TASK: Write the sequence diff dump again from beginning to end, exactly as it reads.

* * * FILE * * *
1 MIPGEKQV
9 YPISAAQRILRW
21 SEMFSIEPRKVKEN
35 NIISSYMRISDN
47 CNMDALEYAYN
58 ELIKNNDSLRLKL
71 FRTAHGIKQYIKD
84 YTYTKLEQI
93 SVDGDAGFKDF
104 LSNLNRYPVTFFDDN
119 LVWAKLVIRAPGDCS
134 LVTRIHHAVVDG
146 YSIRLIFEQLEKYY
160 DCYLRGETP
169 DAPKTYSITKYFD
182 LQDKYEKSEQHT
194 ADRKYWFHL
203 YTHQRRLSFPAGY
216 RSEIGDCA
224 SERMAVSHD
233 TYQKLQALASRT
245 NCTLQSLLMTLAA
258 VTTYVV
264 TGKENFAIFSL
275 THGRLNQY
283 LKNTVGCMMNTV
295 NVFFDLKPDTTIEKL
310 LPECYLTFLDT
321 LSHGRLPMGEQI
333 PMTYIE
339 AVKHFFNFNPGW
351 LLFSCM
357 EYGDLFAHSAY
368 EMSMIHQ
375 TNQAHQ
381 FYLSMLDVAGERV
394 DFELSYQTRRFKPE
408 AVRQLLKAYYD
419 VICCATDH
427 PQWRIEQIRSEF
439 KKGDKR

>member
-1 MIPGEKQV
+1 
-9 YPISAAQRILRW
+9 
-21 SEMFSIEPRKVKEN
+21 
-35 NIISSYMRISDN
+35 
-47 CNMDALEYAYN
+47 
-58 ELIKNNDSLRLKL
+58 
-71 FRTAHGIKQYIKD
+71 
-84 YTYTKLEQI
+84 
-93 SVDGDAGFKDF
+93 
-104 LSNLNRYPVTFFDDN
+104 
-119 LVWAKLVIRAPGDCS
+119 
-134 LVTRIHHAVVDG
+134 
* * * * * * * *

1 MIPGEKQV
9 YPISAAQRILRW
21 SEMFSIEPRKVKEN
35 NIISSYMRISDN
47 CNMDALEYAYN
58 ELIKNNDSLRLKL
71 FRTAHGIKQYIKD
84 YTYTKLEQI
93 SVDGDAGFKDF
104 LSNLNRYPVTFFDDN
119 LVWAKLVIRAPGDCS
134 LVTRIHHAVVDG
146 YSIRLIFEQLEKYY
160 DCYLRGETP
169 DAPKTYSITKYFD
182 LQDKYEKSEQHT
194 ADRKYWFHL
203 YTHQRRLSFPAGY
216 RSEIGDCA
224 SERMAVSHD
233 TYQKLQALASRT
245 NCTLQSLLMTLAA
258 VTTYVV
264 TGKENFAIFSL
275 THGRLNQY
283 LKNTVGCMMNTV
295 NVFFDLKPDTTIEKL
310 LPECYLTFLDT
321 LSHGRLPMGEQI
333 PMTYIE
339 AVKHFFNFNPGW
351 LLFSCM
357 EYGDLFAHSAY
368 EMSMIHQ
375 TNQAHQ
381 FYLSMLDVAGERV
394 DFELSYQTRRFKPE
408 AVRQLLKAYYD
419 VICCATDH
427 PQWRIEQIRSEF
439 KKGDKR

>member
-1 MIPGEKQV
+1 
-9 YPISAAQRILRW
+9 
-21 SEMFSIEPRKVKEN
+21 
-35 NIISSYMRISDN
+35 
-47 CNMDALEYAYN
+47 
-58 ELIKNNDSLRLKL
+58 
-71 FRTAHGIKQYIKD
+71 
-84 YTYTKLEQI
+84 
-93 SVDGDAGFKDF
+93 
-104 LSNLNRYPVTFFDDN
+104 
-119 LVWAKLVIRAPGDCS
+119 
-134 LVTRIHHAVVDG
+134 